Kroll, a pioneer in global risk and financial advisory services, has published its anticipated 2023 State of Cyber Defense Report, drawing attention to the pitfalls of excessive trust in cybersecurity provisions.
In a surprising reveal, the study found that a mere 37% of senior security decision-makers expressed absolute confidence in their organisation’s defense against cyberattacks. This is despite a yearly average of five major security breaches and the deployment of up to eight cybersecurity platforms.
The report, titled ‘The False-Positive of Trust’, signals an alarming correlation: a higher number of security tools being linked with an increased incidence of cybersecurity breaches. The reliance on multiple security platforms does not assure protection against cyber threats, highlighting a critical misunderstanding among security teams about the nature and scale of the threats faced. The report indicates that only 24% of firms utilise a managed detection and response (MDR) or a managed security service provider (MSSP) solution, thus raising their vulnerability.
Conducted by independent market research specialist, Vanson Bourne, the study involved 1,000 senior IT security decision-makers from firms with revenues spanning $50m to $10bn. Participants, responsible for or knowledgeable about their organisation’s cybersecurity, represented countries including the U.S., the UK, Ireland, Spain, Italy, Singapore, Hong Kong, Japan, and Brazil.
Edward Starkie, associate managing director of Cyber Risk at Kroll, said, “To navigate the current threat landscape, trust is imperative. There needs to be trust in teams, trust in technology, in intelligence sources, and in suppliers. However, there is a critical balance to be made on how much and where that trust should be placed.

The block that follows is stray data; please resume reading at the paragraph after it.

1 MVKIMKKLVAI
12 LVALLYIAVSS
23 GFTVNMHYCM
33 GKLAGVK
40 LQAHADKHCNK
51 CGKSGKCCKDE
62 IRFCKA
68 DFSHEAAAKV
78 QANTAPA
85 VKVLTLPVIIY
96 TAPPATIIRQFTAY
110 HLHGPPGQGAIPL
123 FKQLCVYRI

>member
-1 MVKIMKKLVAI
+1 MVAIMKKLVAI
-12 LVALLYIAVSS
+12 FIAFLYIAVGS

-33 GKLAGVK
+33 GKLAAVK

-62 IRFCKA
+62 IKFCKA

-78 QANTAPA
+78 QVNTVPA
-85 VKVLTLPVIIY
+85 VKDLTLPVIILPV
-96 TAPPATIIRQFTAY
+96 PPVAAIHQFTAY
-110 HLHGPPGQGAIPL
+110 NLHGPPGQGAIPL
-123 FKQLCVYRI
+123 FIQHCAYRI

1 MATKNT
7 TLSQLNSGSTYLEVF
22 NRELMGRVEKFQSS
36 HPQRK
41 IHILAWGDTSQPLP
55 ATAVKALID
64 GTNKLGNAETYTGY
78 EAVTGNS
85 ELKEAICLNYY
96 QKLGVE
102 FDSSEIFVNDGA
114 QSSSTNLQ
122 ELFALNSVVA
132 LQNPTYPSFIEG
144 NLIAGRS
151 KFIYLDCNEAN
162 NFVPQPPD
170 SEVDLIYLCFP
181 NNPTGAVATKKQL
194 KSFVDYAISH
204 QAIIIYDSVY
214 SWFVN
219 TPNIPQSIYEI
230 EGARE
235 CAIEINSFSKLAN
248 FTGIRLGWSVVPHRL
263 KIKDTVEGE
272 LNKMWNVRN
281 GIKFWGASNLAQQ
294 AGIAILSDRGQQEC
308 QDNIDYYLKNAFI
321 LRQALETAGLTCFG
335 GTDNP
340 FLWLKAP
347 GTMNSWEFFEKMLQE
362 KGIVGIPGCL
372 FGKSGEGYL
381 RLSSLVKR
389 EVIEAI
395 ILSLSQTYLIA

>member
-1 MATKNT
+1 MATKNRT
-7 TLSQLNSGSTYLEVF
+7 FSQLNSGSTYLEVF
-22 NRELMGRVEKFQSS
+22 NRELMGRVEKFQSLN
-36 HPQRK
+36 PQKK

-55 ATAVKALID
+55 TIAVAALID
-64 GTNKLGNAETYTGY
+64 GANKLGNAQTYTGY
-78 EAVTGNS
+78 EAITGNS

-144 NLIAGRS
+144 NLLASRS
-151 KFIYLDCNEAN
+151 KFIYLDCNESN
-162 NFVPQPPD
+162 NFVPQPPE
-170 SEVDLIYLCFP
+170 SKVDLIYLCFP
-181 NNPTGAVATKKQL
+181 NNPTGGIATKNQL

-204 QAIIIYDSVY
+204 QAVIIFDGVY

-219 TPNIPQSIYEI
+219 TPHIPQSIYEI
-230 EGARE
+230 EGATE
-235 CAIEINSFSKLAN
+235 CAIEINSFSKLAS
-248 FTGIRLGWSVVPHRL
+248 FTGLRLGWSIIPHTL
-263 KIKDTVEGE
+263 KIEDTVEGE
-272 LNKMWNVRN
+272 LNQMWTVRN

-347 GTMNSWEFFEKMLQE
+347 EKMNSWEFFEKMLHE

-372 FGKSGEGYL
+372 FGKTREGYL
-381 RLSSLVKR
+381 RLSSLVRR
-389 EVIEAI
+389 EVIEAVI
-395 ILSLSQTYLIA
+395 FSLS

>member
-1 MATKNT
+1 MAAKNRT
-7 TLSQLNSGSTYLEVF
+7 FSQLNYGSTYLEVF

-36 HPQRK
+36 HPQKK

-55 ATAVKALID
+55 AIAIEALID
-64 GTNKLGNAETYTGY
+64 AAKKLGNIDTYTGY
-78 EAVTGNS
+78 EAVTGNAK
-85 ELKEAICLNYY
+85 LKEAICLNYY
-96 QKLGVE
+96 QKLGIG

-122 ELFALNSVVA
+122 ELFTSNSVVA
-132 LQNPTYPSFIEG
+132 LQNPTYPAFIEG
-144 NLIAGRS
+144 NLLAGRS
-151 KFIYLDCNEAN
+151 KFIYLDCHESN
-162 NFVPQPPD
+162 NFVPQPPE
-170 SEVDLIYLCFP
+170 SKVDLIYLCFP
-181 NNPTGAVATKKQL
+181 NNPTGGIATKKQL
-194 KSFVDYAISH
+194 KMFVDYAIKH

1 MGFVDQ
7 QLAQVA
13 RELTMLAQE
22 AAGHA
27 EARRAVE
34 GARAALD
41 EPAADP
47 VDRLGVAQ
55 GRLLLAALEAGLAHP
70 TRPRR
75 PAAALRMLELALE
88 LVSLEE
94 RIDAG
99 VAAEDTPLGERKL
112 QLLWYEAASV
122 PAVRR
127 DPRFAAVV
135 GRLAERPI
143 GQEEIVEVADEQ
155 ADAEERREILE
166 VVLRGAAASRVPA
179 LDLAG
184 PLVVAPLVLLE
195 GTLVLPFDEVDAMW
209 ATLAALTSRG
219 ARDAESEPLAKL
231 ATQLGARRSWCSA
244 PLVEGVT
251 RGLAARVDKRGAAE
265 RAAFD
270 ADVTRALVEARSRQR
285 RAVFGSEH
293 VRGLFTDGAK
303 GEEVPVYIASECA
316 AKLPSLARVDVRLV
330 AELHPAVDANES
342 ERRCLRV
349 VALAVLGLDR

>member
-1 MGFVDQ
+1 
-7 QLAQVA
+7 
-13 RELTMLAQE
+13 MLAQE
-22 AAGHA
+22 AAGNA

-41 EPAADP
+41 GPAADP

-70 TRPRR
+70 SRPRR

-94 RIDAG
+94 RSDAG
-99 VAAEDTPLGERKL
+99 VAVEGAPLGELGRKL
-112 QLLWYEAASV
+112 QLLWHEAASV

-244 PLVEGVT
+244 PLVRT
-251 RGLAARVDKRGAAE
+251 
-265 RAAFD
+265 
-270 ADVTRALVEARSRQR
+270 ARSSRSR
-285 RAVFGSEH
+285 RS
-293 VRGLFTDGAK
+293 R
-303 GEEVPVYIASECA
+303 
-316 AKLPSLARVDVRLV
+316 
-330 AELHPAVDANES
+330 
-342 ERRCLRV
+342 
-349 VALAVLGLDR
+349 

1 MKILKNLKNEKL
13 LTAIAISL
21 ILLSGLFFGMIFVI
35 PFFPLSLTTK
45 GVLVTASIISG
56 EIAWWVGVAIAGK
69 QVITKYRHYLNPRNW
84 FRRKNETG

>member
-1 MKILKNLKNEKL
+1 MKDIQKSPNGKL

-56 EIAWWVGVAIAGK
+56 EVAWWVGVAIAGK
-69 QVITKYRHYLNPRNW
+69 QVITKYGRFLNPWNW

The research reveals widespread mistrust across organisations, with 97% not possessing complete trust in all areas of their operations. Mistrust carries a hefty price tag, with 98% agreeing to the costs associated with it. Furthermore, the misplaced trust in employees to dodge cyberattacks is rated higher than the capability of security teams to identify and plug security gaps. Interestingly, only 23% of businesses have cybersecurity insurance cover, and the outsourcing of cybersecurity services is on the rise, with 51% planning to do so within the next year.
Jason Smolanoff, president of Cyber Risk at Kroll, said, “To move beyond unsafe assumptions about their cybersecurity and become fully cyber resilient, organizations need to keep up to date on evolving cyber threats, gain in-depth understanding of what their security tools can defend against and maximize tooling in response.
“Specialist support will provide the critical viewpoint needed to help businesses avoid internal security siloes and enhance their knowledge with constantly-updated threat insight.”
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